"The first four or so weeks were pure development," says Newton, "During which time we sketched and modelled over and over to get the three dimensional Jeeves right. The client gave us the original artwork, and we could see how the character had evolved from his initial conception to his most recent incarnation in 2004. It was our job to bring him up to 2009 and beyond. He’s energetic, warm, friendly, intelligent and sharp.

"At the same time, any of the older connotations his name and station might carry – aloofness, say, or poshness – were ruthlessly excluded. Part of this was entailed in his sartorial rethink, with a natty suit and tie from Gieves & Hawkes replacing the old morning coat he used to sport."

With the look finalized, further depth could be added through movement. Working throughout in Maya, Newton’s team started – as animators so often do – with his walk.

“He’s relaxed,” Newton says, “He leans back a bit and has a spring in his step. His walk tells you that he’s at ease and can handle anything you throw at him without stress. It’s a lot to pack into a walk…”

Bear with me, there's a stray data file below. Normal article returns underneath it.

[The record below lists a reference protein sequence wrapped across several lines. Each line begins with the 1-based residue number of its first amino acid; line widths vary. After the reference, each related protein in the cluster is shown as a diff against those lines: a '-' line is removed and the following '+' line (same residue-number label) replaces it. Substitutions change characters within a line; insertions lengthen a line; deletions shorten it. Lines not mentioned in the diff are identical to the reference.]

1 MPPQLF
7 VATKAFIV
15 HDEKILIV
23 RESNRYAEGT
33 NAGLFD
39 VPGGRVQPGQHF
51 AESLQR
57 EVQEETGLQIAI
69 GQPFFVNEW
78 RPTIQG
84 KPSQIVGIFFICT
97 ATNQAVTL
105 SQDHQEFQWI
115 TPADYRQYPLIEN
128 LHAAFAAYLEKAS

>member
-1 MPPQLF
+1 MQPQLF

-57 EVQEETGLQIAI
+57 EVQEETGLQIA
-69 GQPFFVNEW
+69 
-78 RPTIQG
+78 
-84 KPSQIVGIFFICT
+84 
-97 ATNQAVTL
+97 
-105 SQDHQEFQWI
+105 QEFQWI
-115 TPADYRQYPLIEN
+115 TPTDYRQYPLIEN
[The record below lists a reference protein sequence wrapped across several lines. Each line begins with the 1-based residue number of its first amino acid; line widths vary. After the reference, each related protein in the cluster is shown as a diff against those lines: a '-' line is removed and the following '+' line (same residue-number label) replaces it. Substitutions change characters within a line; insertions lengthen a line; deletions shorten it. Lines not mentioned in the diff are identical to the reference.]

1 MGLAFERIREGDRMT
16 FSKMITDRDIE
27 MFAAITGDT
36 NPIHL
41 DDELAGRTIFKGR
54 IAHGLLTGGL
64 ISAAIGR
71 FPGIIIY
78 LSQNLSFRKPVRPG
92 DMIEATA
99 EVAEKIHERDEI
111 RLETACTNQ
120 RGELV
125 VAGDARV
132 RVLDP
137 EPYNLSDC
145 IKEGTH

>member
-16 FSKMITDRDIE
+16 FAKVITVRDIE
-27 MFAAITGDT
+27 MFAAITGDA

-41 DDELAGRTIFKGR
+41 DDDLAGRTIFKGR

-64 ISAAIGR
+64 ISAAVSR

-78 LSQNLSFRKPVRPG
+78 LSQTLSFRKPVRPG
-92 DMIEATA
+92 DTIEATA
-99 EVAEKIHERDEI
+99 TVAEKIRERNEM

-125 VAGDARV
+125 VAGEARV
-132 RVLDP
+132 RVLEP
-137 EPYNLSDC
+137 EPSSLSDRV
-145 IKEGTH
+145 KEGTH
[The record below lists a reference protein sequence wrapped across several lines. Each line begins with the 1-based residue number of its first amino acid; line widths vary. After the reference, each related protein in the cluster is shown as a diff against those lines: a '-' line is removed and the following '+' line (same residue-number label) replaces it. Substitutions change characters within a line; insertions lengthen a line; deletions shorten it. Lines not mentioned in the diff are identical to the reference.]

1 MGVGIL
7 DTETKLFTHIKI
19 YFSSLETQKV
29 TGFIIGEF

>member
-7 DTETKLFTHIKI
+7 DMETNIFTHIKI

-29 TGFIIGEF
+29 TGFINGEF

The TV spots which will be appearing over forthcoming weeks are essentially cameos, written to show how Ask Jeeves can help ordinary people deal with everyday situations, such as cookery, DIY, parenting and so forth. Jeeves performs in these vignettes on a white background, so all eyes are on him – which, as Newton points out, is every animator’s dream.

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